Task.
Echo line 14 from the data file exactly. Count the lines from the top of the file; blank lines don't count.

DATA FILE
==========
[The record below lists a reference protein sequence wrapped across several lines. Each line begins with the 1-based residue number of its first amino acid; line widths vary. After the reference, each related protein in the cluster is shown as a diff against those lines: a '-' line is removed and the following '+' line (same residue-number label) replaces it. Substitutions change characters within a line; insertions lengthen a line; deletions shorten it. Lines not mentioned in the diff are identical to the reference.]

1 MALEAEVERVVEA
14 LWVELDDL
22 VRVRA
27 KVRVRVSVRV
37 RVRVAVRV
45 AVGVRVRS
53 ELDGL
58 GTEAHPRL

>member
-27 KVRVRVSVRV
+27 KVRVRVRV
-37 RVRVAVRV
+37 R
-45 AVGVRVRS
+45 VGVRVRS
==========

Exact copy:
+37 R